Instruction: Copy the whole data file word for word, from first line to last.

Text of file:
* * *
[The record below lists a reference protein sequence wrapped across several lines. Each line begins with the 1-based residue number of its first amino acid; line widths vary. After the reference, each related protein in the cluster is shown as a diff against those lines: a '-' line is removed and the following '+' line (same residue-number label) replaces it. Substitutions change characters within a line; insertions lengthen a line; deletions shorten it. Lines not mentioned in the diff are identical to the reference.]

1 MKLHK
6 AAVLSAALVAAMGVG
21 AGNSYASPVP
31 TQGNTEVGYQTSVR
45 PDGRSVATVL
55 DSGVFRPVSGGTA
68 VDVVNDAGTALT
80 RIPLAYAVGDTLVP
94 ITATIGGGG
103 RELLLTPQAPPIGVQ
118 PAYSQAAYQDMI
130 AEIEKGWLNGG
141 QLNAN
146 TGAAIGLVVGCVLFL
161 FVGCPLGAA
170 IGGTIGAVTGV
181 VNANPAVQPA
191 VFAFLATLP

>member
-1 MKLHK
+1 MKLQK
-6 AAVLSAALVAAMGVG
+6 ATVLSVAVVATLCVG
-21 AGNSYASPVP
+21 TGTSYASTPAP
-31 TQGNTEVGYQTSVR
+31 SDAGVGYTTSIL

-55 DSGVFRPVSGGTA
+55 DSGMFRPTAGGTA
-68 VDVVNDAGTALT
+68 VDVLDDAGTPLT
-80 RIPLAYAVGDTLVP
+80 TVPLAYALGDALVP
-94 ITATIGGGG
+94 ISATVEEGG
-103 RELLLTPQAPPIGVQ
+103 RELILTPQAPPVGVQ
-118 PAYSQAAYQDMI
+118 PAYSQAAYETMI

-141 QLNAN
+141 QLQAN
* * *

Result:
[The record below lists a reference protein sequence wrapped across several lines. Each line begins with the 1-based residue number of its first amino acid; line widths vary. After the reference, each related protein in the cluster is shown as a diff against those lines: a '-' line is removed and the following '+' line (same residue-number label) replaces it. Substitutions change characters within a line; insertions lengthen a line; deletions shorten it. Lines not mentioned in the diff are identical to the reference.]

1 MKLHK
6 AAVLSAALVAAMGVG
21 AGNSYASPVP
31 TQGNTEVGYQTSVR
45 PDGRSVATVL
55 DSGVFRPVSGGTA
68 VDVVNDAGTALT
80 RIPLAYAVGDTLVP
94 ITATIGGGG
103 RELLLTPQAPPIGVQ
118 PAYSQAAYQDMI
130 AEIEKGWLNGG
141 QLNAN
146 TGAAIGLVVGCVLFL
161 FVGCPLGAA
170 IGGTIGAVTGV
181 VNANPAVQPA
191 VFAFLATLP

>member
-1 MKLHK
+1 MKLQK
-6 AAVLSAALVAAMGVG
+6 ATVLSVAVVATLCVG
-21 AGNSYASPVP
+21 TGTSYASTPAP
-31 TQGNTEVGYQTSVR
+31 SDAGVGYTTSIL

-55 DSGVFRPVSGGTA
+55 DSGMFRPTAGGTA
-68 VDVVNDAGTALT
+68 VDVLDDAGTPLT
-80 RIPLAYAVGDTLVP
+80 TVPLAYALGDALVP
-94 ITATIGGGG
+94 ISATVEEGG
-103 RELLLTPQAPPIGVQ
+103 RELILTPQAPPVGVQ
-118 PAYSQAAYQDMI
+118 PAYSQAAYETMI

-141 QLNAN
+141 QLQAN